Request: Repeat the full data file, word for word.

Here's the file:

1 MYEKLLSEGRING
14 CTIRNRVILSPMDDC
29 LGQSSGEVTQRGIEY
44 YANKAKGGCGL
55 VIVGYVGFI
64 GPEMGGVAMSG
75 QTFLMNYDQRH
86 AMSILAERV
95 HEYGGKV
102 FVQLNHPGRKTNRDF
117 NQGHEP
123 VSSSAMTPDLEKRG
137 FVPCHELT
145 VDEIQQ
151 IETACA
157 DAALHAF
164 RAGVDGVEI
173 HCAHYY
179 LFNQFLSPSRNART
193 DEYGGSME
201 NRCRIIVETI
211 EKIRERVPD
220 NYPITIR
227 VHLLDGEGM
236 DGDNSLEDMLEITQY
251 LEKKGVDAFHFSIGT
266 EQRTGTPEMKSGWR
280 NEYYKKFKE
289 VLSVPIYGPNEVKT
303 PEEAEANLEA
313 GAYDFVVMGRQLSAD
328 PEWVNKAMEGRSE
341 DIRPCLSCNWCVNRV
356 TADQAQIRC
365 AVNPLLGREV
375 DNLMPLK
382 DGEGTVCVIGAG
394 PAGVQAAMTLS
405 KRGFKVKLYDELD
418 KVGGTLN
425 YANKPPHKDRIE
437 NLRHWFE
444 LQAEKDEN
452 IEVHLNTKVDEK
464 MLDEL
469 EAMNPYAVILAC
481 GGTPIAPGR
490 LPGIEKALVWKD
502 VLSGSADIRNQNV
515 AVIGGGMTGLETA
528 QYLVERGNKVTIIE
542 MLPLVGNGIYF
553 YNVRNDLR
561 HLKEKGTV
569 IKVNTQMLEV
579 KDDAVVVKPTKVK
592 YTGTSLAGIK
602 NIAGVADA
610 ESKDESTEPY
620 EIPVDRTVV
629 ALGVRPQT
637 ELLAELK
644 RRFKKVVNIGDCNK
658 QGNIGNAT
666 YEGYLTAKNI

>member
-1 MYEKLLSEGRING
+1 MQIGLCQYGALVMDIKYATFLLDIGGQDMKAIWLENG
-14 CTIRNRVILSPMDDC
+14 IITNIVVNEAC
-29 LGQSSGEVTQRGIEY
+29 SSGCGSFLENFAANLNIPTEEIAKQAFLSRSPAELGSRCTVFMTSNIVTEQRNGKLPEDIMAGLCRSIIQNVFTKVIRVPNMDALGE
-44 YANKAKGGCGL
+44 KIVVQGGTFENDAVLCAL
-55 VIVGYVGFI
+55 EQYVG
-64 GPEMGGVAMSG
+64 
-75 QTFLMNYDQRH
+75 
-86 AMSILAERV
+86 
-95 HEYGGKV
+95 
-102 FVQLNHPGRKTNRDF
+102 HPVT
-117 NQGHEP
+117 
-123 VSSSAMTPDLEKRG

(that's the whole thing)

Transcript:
1 MYEKLLSEGRING
14 CTIRNRVILSPMDDC
29 LGQSSGEVTQRGIEY
44 YANKAKGGCGL
55 VIVGYVGFI
64 GPEMGGVAMSG
75 QTFLMNYDQRH
86 AMSILAERV
95 HEYGGKV
102 FVQLNHPGRKTNRDF
117 NQGHEP
123 VSSSAMTPDLEKRG
137 FVPCHELT
145 VDEIQQ
151 IETACA
157 DAALHAF
164 RAGVDGVEI
173 HCAHYY
179 LFNQFLSPSRNART
193 DEYGGSME
201 NRCRIIVETI
211 EKIRERVPD
220 NYPITIR
227 VHLLDGEGM
236 DGDNSLEDMLEITQY
251 LEKKGVDAFHFSIGT
266 EQRTGTPEMKSGWR
280 NEYYKKFKE
289 VLSVPIYGPNEVKT
303 PEEAEANLEA
313 GAYDFVVMGRQLSAD
328 PEWVNKAMEGRSE
341 DIRPCLSCNWCVNRV
356 TADQAQIRC
365 AVNPLLGREV
375 DNLMPLK
382 DGEGTVCVIGAG
394 PAGVQAAMTLS
405 KRGFKVKLYDELD
418 KVGGTLN
425 YANKPPHKDRIE
437 NLRHWFE
444 LQAEKDEN
452 IEVHLNTKVDEK
464 MLDEL
469 EAMNPYAVILAC
481 GGTPIAPGR
490 LPGIEKALVWKD
502 VLSGSADIRNQNV
515 AVIGGGMTGLETA
528 QYLVERGNKVTIIE
542 MLPLVGNGIYF
553 YNVRNDLR
561 HLKEKGTV
569 IKVNTQMLEV
579 KDDAVVVKPTKVK
592 YTGTSLAGIK
602 NIAGVADA
610 ESKDESTEPY
620 EIPVDRTVV
629 ALGVRPQT
637 ELLAELK
644 RRFKKVVNIGDCNK
658 QGNIGNAT
666 YEGYLTAKNI

>member
-1 MYEKLLSEGRING
+1 MQIGLCQYGALVMDIKYATFLLDIGGQDMKAIWLENG
-14 CTIRNRVILSPMDDC
+14 IITNIVVNEAC
-29 LGQSSGEVTQRGIEY
+29 SSGCGSFLENFAANLNIPTEEIAKQAFLSRSPAELGSRCTVFMTSNIVTEQRNGKLPEDIMAGLCRSIIQNVFTKVIRVPNMDALGE
-44 YANKAKGGCGL
+44 KIVVQGGTFENDAVLCAL
-55 VIVGYVGFI
+55 EQYVG
-64 GPEMGGVAMSG
+64 
-75 QTFLMNYDQRH
+75 
-86 AMSILAERV
+86 
-95 HEYGGKV
+95 
-102 FVQLNHPGRKTNRDF
+102 HPVT
-117 NQGHEP
+117 
-123 VSSSAMTPDLEKRG